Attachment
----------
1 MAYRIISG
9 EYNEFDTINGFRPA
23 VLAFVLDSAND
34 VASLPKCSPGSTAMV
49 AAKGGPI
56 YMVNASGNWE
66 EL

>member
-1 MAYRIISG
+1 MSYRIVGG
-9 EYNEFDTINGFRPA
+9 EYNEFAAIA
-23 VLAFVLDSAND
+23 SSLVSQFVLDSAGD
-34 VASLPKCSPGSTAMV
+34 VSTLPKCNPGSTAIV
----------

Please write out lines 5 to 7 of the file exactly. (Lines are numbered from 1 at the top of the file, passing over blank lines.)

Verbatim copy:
49 AAKGGPI
56 YMVNASGNWE
66 EL